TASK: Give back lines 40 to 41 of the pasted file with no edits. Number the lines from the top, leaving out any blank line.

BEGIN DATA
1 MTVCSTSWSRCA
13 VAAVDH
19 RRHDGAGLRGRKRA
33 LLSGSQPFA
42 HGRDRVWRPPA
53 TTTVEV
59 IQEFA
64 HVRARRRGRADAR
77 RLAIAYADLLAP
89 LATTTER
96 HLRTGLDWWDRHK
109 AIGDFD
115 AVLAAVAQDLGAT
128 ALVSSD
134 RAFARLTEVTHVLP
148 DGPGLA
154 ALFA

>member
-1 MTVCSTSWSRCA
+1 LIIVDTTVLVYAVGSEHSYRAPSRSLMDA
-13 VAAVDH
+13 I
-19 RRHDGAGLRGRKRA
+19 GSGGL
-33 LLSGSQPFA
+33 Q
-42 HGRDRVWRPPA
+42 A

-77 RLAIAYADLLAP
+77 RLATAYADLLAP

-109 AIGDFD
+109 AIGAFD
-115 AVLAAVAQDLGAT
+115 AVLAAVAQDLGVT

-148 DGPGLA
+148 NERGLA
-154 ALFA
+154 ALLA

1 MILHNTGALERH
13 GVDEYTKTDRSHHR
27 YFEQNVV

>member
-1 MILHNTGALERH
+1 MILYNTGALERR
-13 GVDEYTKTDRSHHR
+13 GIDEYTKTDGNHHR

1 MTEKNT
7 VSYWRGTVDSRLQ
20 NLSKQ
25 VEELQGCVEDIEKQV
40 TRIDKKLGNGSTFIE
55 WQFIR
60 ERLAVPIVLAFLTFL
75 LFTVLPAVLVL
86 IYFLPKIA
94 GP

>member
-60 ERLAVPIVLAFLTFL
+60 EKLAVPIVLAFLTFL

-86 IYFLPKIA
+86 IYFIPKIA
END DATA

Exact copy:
13 GVDEYTKTDRSHHR
27 YFEQNVV